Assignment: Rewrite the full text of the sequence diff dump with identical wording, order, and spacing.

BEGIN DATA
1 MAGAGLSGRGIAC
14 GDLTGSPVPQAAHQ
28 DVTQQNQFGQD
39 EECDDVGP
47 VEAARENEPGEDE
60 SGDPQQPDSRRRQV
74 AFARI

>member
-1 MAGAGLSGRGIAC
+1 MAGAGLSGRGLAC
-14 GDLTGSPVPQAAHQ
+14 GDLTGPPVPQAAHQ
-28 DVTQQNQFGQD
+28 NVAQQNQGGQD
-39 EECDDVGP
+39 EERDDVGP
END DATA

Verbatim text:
1 MAGAGLSGRGIAC
14 GDLTGSPVPQAAHQ
28 DVTQQNQFGQD
39 EECDDVGP
47 VEAARENEPGEDE
60 SGDPQQPDSRRRQV
74 AFARI

>member
-1 MAGAGLSGRGIAC
+1 MAGAGLSGRGLAC
-14 GDLTGSPVPQAAHQ
+14 GDLTGPPVPQAAHQ
-28 DVTQQNQFGQD
+28 NVAQQNQGGQD
-39 EECDDVGP
+39 EERDDVGP